ALTENSTADT – GROrl KROTZENBURG
LOCAL SIGNAL LINK
SIGNAL LINK VIA RELAY
INTER FORT SIGNAL LINK
– – – – TRUE SITE POSITION
0 2 4
Fig J 0. 3. IFelterau Urnes. Signalling: A Itenstdl-Groft Krotzenburg 96 D. J lVoolliscroft
Another approach might be to suggest that the two zones were built by different legions,
But again, the two patterns survive into the Antonine parts of the line and although it is true
that there were still legions in the area that had been there in Domitianic times, it seems
unlikely that a unit would have been allowed to perpetuate obviously inefficient methods for so
long. Presumably, then, whatever forces caused the emergence of two different frontier designs
on the Flavian, Wetterau Limes were still operating in the Antonine period, nearly a human life
One example of such a constant might be the strategic position and it is certainly true that
it has always been easier to approach the Wetterau from the north than from the east. To cite
this as a reason for the differences within the study sector, however, might be to misunderstand
the role of Limes systems, which are probably more bureaucratic than strategic in nature, and
there is no evidence, for example, from Hadrian’s Wall, that other Roman frontiers relaxed the
quality of their signalling systems in strategically less sensitive areas. Besides, there are still
some routes into the eastern Wetterau, notably the Main valley itself and the smaller Kinzig
valley, which now carries autobahn 66 and a modern railway right past the fort of Riickingen.
Neither of these produces local strengthening of the system and nor do there appear to have
been any specific local threats to the northern zone, for although there are some large hill forts
in the vicinity, they do not now appear to have been occupied in the Roman period (Herrmann,
1985 Mildenberger 1977/8: 157ft).
There is, however, another possibility. So far we have simply dismissed the southern
system as inferior, and by the criteria by which we have been judging it, so it was. Yet the
Romans built it, and continued to build sectors like it. If we assume that they were not fools and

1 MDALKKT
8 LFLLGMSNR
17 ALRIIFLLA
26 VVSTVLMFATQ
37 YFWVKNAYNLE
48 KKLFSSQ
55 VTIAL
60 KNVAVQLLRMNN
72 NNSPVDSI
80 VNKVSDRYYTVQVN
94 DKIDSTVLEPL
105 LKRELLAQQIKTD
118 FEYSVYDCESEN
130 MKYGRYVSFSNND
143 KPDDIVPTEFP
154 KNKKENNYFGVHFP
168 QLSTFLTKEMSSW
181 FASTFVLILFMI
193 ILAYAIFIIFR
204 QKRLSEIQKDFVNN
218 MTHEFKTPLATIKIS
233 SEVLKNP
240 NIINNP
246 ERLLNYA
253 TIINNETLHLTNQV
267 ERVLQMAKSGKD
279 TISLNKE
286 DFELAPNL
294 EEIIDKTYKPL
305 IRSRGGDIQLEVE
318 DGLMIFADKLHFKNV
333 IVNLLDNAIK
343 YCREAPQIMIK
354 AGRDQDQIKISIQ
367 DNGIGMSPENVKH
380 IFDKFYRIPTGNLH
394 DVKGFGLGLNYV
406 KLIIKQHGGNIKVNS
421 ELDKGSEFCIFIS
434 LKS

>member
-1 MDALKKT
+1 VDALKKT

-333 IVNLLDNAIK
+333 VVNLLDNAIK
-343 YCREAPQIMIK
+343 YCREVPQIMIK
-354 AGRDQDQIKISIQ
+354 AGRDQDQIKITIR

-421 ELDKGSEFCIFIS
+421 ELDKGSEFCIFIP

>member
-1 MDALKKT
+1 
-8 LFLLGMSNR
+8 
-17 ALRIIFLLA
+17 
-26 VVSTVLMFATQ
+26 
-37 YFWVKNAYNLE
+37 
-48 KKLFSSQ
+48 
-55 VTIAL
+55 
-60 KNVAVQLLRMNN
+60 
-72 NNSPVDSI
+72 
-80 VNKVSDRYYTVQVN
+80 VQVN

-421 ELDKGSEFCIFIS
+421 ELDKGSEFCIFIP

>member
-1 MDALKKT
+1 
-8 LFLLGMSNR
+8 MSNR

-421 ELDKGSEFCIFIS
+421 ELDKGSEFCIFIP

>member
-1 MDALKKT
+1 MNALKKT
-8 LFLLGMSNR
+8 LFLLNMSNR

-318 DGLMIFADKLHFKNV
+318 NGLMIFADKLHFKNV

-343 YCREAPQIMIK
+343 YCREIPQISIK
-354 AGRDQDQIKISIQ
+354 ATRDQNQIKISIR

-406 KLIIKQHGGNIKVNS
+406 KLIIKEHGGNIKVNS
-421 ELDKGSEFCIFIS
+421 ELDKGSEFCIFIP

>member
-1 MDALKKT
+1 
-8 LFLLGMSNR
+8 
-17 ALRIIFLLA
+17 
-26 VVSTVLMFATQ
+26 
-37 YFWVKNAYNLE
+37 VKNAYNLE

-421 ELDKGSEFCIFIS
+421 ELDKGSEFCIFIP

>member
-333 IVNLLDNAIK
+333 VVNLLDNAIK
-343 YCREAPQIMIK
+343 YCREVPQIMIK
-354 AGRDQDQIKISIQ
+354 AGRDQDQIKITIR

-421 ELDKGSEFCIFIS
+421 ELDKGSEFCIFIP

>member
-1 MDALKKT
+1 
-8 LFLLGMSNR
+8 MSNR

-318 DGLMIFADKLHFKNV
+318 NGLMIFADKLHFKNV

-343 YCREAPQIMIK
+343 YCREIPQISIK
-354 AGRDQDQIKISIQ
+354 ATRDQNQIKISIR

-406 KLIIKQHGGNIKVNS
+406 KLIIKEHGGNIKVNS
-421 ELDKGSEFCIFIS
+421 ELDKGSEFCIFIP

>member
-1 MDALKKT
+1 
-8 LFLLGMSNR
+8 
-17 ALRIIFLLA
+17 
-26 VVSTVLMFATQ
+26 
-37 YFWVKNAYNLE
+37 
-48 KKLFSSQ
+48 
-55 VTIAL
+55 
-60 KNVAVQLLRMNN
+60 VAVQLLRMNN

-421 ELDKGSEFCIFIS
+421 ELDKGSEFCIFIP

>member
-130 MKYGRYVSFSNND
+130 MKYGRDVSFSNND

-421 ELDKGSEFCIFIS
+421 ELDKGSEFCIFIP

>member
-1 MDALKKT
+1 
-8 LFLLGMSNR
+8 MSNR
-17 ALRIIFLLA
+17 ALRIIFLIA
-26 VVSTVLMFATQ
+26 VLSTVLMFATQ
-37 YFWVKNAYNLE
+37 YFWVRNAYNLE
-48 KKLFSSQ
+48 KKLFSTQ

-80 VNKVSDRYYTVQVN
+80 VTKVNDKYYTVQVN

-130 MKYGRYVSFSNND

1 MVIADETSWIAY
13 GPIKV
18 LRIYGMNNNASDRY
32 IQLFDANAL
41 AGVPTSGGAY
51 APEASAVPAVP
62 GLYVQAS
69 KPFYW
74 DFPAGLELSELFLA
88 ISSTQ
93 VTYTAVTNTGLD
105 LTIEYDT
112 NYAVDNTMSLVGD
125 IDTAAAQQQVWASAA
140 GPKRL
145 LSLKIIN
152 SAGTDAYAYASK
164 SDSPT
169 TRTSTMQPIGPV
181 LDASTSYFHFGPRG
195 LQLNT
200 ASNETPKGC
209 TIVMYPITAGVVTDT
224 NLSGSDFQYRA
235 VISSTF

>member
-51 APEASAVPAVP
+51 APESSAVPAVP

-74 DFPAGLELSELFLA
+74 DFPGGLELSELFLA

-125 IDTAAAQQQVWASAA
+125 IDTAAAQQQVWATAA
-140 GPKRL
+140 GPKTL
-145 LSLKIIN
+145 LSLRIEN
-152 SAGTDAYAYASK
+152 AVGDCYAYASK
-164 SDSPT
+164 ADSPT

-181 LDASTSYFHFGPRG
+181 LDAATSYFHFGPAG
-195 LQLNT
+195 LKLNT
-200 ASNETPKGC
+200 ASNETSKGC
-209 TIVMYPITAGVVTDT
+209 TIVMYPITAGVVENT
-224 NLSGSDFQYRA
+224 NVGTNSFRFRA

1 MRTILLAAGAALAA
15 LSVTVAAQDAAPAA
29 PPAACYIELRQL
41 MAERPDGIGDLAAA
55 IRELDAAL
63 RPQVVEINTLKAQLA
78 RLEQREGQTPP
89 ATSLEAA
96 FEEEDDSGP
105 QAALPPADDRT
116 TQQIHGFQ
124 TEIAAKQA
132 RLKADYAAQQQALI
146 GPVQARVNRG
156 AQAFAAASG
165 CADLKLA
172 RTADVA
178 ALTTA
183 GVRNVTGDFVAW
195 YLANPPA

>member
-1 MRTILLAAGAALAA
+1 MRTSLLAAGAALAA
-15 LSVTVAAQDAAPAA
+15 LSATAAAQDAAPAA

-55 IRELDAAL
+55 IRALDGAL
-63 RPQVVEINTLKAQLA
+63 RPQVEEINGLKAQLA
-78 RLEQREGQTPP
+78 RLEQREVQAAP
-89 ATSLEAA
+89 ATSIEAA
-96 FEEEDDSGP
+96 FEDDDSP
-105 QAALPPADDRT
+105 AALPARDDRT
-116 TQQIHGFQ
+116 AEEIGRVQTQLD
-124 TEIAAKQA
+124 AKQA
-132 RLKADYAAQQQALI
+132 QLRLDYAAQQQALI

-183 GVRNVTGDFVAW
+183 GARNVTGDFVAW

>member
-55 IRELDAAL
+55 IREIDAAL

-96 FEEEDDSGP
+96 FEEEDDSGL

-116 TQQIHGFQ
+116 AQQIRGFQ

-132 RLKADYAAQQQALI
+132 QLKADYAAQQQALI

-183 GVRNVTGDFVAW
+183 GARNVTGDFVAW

would not deliberately perpetuate an inferior system, we must conclude that, by whatever
criteria they were employing, the system was not inferior, or at least, since both systems
continued to be used, that under certain circumstances it was not inferior. Theoretically, the
direct system is so superior that it is hard to think of circumstances in which a lateral system
would be built in preference to it, but need the fact that something was built necessarily imply
that it was preferred? A more likely scenario is that under certain conditions the lateral system
was all that was possible and once this point is reached an explanation suggests itself
immediately, especially in a German context.
The direct system does, in fact, have one potential weakness, in that its successful
operation requires a condition which the lateral system does not. As such a system functions by
passing visual signals back from, as well as along, the frontier, it can only operate in open
country. Yet southern Germany is, and always has been, a land of forests. The Romans may,
therefore, have been faced with a choice between clearing trees, a massive undertaking even if
only the lines of sight were cleared, and modifying the system. They would appear to have
opted for the latter, because the great advantage of a lateral system is that, given one proviso, it
can operate in forest.
Unlike the direct system, the lateral system operates in one dimension only, because all
signalling takes place along the line of the frontier. It has always been assumed that a corridor
around the Limes would have been kept clear of trees, to deny cover to an enemy and enhance
the views of the watch towers. This means that, so long as the frontier and its installations were
confined to a narrow and absolutely straight line, the presence of forest is irrelevant because the
towers could see down this linear clearing and pass their signals freely along it. This is exactly
the configuration of the southern part of the study sector and it is noteworthy that the one real
bend in the zone hinges on the fort of Markobel, which would explain why it was built so close Reading the Tea Leaves. signalling as a means oj prophesy on Roman frontiers 97
to the Limes, where it would have had a view along both legs of the line, and not in the position
further back mentioned earlier. The obvious conclusion then is that the southern part of the
study sector was forested in Roman times whilst the northern part was not.
This obviously has potential ramifications well beyond the subject of frontier studies,
because if we were to succeed in using signalling to determine the Limes’ environmental
context in this area, we could do the same for any part of the line. But, for the moment, such
potential must be approached with caution since not enough environmental archaeology has
been done in the area to either confirm or confound the theory, although a major survey of the
environment of the ancient Wetterau is now under way. But we have seen that the two basic
layout types recur throughout the line and limited environmental work elsewhere has produced
the expected results (Firbas 1930 75ft Knapp 1973 115ft Knerzer 1973: 71ft Rosch 1988:
114ft Streckhan 1958 61ft)
There now remains one more problem with which signalling may be able to help: the
history of the Limes’ forts. These are still controversial, but it does seem certain that the full